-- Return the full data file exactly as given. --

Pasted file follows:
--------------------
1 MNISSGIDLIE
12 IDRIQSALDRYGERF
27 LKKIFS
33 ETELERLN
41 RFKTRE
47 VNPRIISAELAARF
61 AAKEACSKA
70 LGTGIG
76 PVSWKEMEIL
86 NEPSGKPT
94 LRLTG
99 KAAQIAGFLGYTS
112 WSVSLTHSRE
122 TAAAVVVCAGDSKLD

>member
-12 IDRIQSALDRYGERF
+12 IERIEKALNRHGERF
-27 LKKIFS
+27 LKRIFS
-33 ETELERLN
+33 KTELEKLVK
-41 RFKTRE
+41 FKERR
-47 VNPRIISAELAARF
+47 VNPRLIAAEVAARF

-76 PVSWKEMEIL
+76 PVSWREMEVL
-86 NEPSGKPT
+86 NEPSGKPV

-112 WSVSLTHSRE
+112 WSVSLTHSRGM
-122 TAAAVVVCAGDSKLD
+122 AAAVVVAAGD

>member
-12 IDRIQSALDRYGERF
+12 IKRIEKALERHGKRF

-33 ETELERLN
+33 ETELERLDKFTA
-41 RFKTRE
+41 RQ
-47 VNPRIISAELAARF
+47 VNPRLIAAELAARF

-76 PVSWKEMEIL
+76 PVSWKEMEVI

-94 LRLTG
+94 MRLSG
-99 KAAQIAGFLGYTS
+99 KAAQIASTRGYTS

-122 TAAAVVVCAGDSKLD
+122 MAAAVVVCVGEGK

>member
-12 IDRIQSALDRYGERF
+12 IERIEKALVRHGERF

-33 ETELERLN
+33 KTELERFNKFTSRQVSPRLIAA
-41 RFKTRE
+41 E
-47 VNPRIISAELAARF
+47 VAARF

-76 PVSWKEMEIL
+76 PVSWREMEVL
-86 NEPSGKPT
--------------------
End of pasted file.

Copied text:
1 MNISSGIDLIE
12 IDRIQSALDRYGERF
27 LKKIFS
33 ETELERLN
41 RFKTRE
47 VNPRIISAELAARF
61 AAKEACSKA
70 LGTGIG
76 PVSWKEMEIL
86 NEPSGKPT
94 LRLTG
99 KAAQIAGFLGYTS
112 WSVSLTHSRE
122 TAAAVVVCAGDSKLD

>member
-12 IDRIQSALDRYGERF
+12 IERIEKALNRHGERF
-27 LKKIFS
+27 LKRIFS
-33 ETELERLN
+33 KTELEKLVK
-41 RFKTRE
+41 FKERR
-47 VNPRIISAELAARF
+47 VNPRLIAAEVAARF

-76 PVSWKEMEIL
+76 PVSWREMEVL
-86 NEPSGKPT
+86 NEPSGKPV

-112 WSVSLTHSRE
+112 WSVSLTHSRGM
-122 TAAAVVVCAGDSKLD
+122 AAAVVVAAGD

>member
-12 IDRIQSALDRYGERF
+12 IKRIEKALERHGKRF

-33 ETELERLN
+33 ETELERLDKFTA
-41 RFKTRE
+41 RQ
-47 VNPRIISAELAARF
+47 VNPRLIAAELAARF

-76 PVSWKEMEIL
+76 PVSWKEMEVI

-94 LRLTG
+94 MRLSG
-99 KAAQIAGFLGYTS
+99 KAAQIASTRGYTS

-122 TAAAVVVCAGDSKLD
+122 MAAAVVVCVGEGK

>member
-12 IDRIQSALDRYGERF
+12 IERIEKALVRHGERF

-33 ETELERLN
+33 KTELERFNKFTSRQVSPRLIAA
-41 RFKTRE
+41 E
-47 VNPRIISAELAARF
+47 VAARF

-76 PVSWKEMEIL
+76 PVSWREMEVL
-86 NEPSGKPT